Dairy Queen celebrates the ice cream cone’s 100th anniversary, September 22, 2003, with free ice cream cones and contributions benefiting the Children’s Miracle Network
Cake is usually the star of any birthday celebration, but this time it’s the ice cream that takes center stage as the ice cream cone turns 100 years old on September 22, 2003. To celebrate, Dairy Queen will give away free 5 oz. ice cream cones on September 22.
Dairy Queen employees also will be collecting donations for Children’s Miracle Network (CMN) with the goal of raising one million dollars. CMN is a non-profit organization dedicated to helping children by raising funds and awareness for 170 hospitals for children throughout North America. The free 5 oz. vanilla ice cream cones will be served at participating Dairy Queen restaurants.
“The ice cream cone, like Dairy Queen, is an American icon,” said Chuck Mooty, president and CEO of International Dairy Queen, Inc. “So it’s a natural for Dairy Queen to take the lead in this celebration. At the same time, this great occasion allows us to make a difference in the lives of so many by raising money for Children’s Miracle Network.”
As Dairy Queen kicks off a yearlong celebration of the 100th Anniversary of the Ice Cream Cone with free cone day, other events and promotions involving the famous “cone with the curl on top” are being planned throughout 2004.
While September 22, 2003 is recognized as the official 100th birthday of the ice cream cone, the date is not without controversy. Italo Marchiony, the legally credited inventor, immigrated to New York from Italy in the late 1800s. He began wrapping paper and making a crude form of the cone we know today. He later replaced paper with pastry and on September 22, 1903, he applied for a patent for a cone shaped mold. On December 15, 1903, it was granted under U.S. patent number 746971. Although Marchiony is credited with the invention, a similar creation was introduced at the 1904 World’s Fair in St. Louis. There, Ernest A. Hamwi, a Syrian concessionaire, provided an ice cream vendor, who ran out of dishes to serve ice cream in, with his wafer like waffle pastry called zalabis which were rolled up and filled with ice cream. This marked the beginning of the evolution of what today has become the ice cream cone.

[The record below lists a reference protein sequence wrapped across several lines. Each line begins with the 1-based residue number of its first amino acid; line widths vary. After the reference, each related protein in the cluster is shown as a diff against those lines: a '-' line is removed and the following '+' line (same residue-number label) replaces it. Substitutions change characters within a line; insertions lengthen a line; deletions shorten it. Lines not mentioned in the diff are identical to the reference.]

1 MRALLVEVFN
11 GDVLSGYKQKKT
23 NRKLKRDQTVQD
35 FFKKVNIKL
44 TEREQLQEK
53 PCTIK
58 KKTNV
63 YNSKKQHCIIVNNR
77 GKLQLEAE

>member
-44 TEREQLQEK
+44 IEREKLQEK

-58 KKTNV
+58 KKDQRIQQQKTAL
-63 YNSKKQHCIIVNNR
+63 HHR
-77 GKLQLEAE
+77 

IDQ, which is headquartered in Minneapolis, Minn., develops, licenses and services a system of more than 5,837 Dairy Queen stores in the United States, Canada and other foreign countries, offering dairy desserts, hamburgers, hot dogs and beverages. IDQ is part of the Berkshire Hathaway Inc. family, a company owned by Warren Buffett, the legendary investor and CEO of Berkshire Hathaway. In 2001, IDQ launched a new concept called DQ Grill & Chill that blends the best of the Dairy Queen brand’s heritage with the most modern innovation in quick service food and design, featuring an all new expanded menu and newly designed restaurant interiors. Visit their web site at www.DairyQueen.com
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